Michael Failla has been an activist for most of his life. In high school and college he organized food co-ops and anti-war sit-ins. He began working with refugees years ago when he discovered that his Cambodian housekeeper had escaped the killing fields and he assisted her and others get on with their lives as they came to the United States. Then a wave of Ethiopian immigrants came to Seattle, and he helped them get situated. With the arrival of a new group of Somali refugees, he went so far as to set up Somali Talk Radio to help that community adapt to life in a new environment.
And then at some point, Failla says, “I realized that in different parts of the world, gay people – who were my own people – were being persecuted and killed for being gay. So….”
A new Underground Railroad was born.
Failla says it takes a combination of skills. Often it starts with helping people to find a place to hide in their own countries, then figuring how to get them out of their country into a safer situation where they can apply for asylum.
Refugee camps can be especially perilous for LGBTQ individuals. And all of this happens against a constantly evolving geopolitical landscape. There are changes in leadership, shifts in policy, economic pressures, and compassion fatigue. Travelers along this “Railroad” have a variety of logistical needs. And – sometimes just as much – they need moral support.
If Failla is this Underground Railroad’s chief engineer, there also have been many conductors along the route. There are other organizations, other people, other skill sets – but it takes someone to keep track of things overseas – identifying safe-houses, getting money to stranded refugees, helping with documentation and transportation – all while trying to secure permanent asylum for the refugees in countries in Europe, South Africa, Canada and the United States.
Failla is constantly talking up the opportunity to fund and sponsor these refugees, which is exactly what he was doing at a party one day when he met Paul Caldwell.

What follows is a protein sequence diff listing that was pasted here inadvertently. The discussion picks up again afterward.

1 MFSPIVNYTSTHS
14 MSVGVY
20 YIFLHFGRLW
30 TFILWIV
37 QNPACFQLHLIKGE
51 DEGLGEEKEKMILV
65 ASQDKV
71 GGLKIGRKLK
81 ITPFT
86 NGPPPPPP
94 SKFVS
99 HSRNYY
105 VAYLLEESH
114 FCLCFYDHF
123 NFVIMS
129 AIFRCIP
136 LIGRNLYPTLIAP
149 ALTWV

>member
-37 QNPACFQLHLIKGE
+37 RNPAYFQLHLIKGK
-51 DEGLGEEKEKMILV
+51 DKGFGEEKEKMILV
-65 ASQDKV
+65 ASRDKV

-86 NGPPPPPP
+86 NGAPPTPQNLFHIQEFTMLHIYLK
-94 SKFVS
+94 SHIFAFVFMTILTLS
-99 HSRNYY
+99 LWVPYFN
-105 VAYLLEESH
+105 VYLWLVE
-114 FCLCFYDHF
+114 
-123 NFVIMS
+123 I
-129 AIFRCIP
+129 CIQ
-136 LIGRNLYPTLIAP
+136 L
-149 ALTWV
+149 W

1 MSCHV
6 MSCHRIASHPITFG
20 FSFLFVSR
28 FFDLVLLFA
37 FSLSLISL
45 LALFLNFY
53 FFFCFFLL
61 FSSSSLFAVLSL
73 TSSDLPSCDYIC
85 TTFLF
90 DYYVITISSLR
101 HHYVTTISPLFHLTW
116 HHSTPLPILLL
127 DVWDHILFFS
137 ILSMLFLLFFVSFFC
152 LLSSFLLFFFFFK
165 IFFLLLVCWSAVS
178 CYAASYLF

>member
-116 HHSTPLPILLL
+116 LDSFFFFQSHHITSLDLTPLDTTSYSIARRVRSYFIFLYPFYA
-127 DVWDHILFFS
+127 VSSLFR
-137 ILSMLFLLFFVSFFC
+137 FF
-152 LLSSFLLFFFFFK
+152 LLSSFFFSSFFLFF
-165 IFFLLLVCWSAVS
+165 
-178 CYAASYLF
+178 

Caldwell was shocked by the stories Failla shared – of LGBTQ people who had been targeted by their governments and repeatedly subjected to sanctioned harassment and assault; of executions, and “honor” killings carried out by family members.
“I grew up in the rural south and I had a lot of trouble being gay in a very conservative and religious environment,” Caldwell says, “but honor killing was never on the table.”
Caldwell went home and did his research. He read the stories. He learned that over 80 refugees who identify as LGBTQ have been rescued from their hostile home countries in the past couple of years, and still more are in process. He watched the film “Out of Iraq,” about the struggles of a gay Iraqi couple – Nayyef had been a translator during the war in Iraq and Btoo had served in the Iraqi Army. They ended up spending years apart before reuniting in Seattle.
This, Caldwell decided, was a story that the Seattle Men’s Chorus could amplify.
With support from a grant from the National Endowment for the Arts, the Chorus has commissioned a choral song cycle that illuminates the stories of several of the refugees who have been served by Failla’s Underground Railroad.
Caldwell was deliberate in selecting composers who had a personal background that was consonant in some way to that of the asylum seekers. He wanted the libretto for these new works to be authentic in reflecting their experiences.